“Now is the time to let them help,” Taddeo wrote.  “I strongly urge you to take immediate action to allow them to help during this crisis.”


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Rand Paul Endorses Kat Cammack to Replace Ted Yoho in Congress

rand paul

U.S. Sen. Rand Paul, R-Ky., threw his support behind Kat Cammack in the crowded Republican primary to replace retiring U.S. Rep. Ted Yoho, R-Fla.

On Wednesday, Paul endorsed Cammack, a former aide to Yoho who led his campaign when he upset longtime U.S. Rep. Cliff Stearns, R-Fla., in 2012.

“Kat Cammack is a conservative outsider and a big government fighter,” Paul said. “She will stand with President Trump to build the wall and secure our borders, protect life, and defend the Second Amendment. We need to send strong conservatives like Kat Cammack to Washington who have the courage to take on career politicians and drain the swamp. She is a passionate patriot who has the know-how, work ethic, and backbone to make a real difference. Kat Cammack is exactly the kind of representative we need more of on Capitol Hill, which is why she has my full support in her campaign for Congress.”

“It is truly an honor to earn the endorsement and trust of Senator Rand Paul in our campaign for Florida’s Third District,” Cammack said. “Rand is an ardent defender of the Constitution and will never shy away from a fight to limit government and protect individual liberties in Washington. With the extremists on the left growing bolder in their push for socialism every day, we need those leaders now more than ever. If given the privilege of representing our district, I would be proud to stand alongside him on Capitol Hill for conservative values and to work every day to drain the swamp.”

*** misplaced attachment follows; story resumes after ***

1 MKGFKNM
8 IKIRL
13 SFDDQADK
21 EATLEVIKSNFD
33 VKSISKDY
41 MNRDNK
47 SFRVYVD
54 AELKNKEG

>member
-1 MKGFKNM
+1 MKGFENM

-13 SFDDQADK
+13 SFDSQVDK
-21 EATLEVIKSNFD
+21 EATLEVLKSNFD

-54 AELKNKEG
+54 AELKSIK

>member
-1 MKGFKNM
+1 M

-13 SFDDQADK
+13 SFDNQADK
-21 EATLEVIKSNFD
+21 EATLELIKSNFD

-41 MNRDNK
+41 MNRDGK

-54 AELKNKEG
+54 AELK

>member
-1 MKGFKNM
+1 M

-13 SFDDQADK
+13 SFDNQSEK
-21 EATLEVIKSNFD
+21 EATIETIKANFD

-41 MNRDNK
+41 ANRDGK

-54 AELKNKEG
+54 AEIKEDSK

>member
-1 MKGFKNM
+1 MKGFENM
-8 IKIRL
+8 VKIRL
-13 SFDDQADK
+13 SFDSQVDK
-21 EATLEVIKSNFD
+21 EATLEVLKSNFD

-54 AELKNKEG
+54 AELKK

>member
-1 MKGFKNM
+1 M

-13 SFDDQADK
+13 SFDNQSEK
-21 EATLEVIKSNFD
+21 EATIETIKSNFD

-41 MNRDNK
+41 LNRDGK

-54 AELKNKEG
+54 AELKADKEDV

Cammack is running in a very crowded primary in what is considered a solidly Republican district. Other Republican candidates include businessman and author Ryan Chamberlin, former Gainesville City Commissioner Todd Chase, businessman Bill Engelbrecht, Ocala Mayor Kent Guinn, former congressional staffer Joe Millado, Clay County Commissioner Gavin Rollins, businessman and former congressional aide Judson Sapp, physician James St. George, businessman David Theus and businesswoman Amy Pope Wells.

Four DemocratsAdam Christensen, Phil Dodds, Richard Rowe and Tom Wells–are running in this solidly red district which stretches from Clay County to parts of Gainesville and Ocala.


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Bernie Sanders Suspends Presidential Campaign Making Joe Biden the De Facto Democratic Candidate

Bernie Sanders